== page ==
In 1927, there was a sudden increase in the death rate at The Cradle, an institution which cares for homeless infants from the time of birth till their adoption or disposal in appropriate institutions. The death rate, which in 1923, 1924, 1925 and 1926 had averaged 4.8 per cent, increased to 12.1 per cent in the late summer of 1927. This increase was due to an epidemic in which twenty-seven infants died and sixty-one more became ill but recovered, making a morbidity of 39.5 per cent in the institution. Among the infants who became ill during the epidemic, 30.7 per cent died.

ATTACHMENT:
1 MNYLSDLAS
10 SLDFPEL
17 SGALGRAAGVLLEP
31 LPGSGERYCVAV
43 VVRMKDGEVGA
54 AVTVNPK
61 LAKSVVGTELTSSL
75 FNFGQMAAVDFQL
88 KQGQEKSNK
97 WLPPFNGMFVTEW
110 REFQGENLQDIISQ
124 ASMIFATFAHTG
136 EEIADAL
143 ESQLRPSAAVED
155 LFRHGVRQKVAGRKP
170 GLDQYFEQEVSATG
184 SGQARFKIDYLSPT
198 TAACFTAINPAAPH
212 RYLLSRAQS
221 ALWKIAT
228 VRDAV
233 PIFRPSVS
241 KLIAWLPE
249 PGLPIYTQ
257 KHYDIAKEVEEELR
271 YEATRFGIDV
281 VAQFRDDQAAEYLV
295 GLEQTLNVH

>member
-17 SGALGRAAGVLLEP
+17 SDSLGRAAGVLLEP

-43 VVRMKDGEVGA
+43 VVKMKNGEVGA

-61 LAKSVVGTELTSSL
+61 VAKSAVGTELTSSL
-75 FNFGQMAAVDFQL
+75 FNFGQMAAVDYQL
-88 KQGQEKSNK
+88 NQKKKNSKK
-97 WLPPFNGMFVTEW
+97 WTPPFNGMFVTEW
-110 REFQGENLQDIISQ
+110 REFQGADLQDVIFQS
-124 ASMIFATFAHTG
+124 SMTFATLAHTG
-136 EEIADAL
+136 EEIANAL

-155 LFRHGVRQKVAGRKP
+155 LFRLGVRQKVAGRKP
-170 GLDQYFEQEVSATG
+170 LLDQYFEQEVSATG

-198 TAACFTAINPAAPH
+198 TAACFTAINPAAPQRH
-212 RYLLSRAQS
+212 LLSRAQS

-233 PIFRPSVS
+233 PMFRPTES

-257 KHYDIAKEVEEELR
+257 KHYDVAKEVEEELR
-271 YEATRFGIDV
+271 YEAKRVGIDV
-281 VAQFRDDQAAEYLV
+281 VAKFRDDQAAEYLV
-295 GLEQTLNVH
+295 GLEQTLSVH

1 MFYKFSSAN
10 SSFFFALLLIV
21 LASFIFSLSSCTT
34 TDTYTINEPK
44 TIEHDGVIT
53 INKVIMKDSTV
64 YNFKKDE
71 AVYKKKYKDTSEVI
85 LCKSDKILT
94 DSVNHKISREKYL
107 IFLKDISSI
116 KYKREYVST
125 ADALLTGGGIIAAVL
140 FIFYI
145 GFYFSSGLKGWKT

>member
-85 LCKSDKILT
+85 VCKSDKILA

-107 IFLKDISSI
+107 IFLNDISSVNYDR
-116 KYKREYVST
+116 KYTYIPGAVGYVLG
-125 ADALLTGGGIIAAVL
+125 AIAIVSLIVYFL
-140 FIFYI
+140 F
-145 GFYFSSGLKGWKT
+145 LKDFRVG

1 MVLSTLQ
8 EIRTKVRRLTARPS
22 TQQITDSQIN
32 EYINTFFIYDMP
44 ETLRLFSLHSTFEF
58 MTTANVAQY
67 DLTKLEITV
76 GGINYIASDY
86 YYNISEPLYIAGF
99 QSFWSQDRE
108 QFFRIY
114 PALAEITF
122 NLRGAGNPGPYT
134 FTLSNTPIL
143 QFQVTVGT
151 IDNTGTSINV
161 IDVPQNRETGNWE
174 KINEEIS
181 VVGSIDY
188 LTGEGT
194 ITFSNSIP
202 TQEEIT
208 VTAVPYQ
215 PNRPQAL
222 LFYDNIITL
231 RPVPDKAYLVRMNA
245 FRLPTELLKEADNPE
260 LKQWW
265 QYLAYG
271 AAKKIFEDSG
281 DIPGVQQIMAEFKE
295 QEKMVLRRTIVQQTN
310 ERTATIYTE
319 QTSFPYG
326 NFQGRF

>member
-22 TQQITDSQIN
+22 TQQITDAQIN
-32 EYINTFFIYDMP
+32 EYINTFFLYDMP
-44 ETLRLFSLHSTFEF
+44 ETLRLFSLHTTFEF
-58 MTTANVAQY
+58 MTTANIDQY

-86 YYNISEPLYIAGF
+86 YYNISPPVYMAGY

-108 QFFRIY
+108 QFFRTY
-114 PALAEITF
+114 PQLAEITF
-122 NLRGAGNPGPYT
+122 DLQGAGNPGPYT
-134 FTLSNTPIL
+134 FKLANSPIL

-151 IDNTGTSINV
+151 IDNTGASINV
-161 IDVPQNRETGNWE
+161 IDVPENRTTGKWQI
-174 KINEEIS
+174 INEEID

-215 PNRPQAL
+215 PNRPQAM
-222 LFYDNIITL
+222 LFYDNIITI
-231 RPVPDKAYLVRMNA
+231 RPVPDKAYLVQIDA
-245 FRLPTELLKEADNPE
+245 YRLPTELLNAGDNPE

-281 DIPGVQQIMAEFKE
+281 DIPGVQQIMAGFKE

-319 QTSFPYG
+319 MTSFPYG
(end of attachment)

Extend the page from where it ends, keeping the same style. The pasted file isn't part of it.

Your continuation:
The epidemic disease was apparently a clinical entity characterized by sudden onset with diarrhea, and loss of weight. The stools were grayish yellow and watery without macroscopic blood or much increase in mucus. The loss of weight was progressive until recovery began or death occurred. Regurgitation was frequent.